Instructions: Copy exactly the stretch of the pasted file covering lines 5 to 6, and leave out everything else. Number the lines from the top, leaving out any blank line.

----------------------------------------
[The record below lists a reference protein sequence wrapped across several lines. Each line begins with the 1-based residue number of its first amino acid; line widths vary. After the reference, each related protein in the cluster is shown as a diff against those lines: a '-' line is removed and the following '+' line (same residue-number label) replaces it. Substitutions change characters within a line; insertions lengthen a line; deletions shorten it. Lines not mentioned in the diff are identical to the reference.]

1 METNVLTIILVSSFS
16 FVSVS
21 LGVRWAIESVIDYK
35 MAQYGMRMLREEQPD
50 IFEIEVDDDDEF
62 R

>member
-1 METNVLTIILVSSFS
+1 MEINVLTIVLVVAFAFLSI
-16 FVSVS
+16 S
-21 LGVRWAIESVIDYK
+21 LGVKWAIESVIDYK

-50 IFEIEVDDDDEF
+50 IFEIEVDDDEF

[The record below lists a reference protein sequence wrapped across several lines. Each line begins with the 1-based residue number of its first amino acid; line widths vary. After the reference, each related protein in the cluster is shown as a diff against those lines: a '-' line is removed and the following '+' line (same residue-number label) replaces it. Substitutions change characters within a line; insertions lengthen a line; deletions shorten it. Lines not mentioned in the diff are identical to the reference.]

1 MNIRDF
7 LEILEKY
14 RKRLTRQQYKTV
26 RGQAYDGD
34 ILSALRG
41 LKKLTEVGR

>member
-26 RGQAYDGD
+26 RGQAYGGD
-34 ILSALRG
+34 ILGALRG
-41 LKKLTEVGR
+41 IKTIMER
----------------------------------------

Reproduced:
35 MAQYGMRMLREEQPD
50 IFEIEVDDDDEF